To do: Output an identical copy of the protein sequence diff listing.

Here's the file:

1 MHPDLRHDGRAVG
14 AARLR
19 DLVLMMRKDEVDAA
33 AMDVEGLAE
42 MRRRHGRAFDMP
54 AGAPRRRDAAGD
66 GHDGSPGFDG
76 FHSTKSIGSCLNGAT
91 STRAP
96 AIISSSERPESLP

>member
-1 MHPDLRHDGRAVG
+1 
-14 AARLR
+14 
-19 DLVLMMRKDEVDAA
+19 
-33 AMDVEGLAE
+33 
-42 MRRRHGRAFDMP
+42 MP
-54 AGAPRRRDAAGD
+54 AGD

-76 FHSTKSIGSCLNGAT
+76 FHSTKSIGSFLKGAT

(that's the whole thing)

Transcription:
1 MHPDLRHDGRAVG
14 AARLR
19 DLVLMMRKDEVDAA
33 AMDVEGLAE
42 MRRRHGRAFDMP
54 AGAPRRRDAAGD
66 GHDGSPGFDG
76 FHSTKSIGSCLNGAT
91 STRAP
96 AIISSSERPESLP

>member
-1 MHPDLRHDGRAVG
+1 
-14 AARLR
+14 
-19 DLVLMMRKDEVDAA
+19 
-33 AMDVEGLAE
+33 
-42 MRRRHGRAFDMP
+42 MP
-54 AGAPRRRDAAGD
+54 AGD

-76 FHSTKSIGSCLNGAT
+76 FHSTKSIGSFLKGAT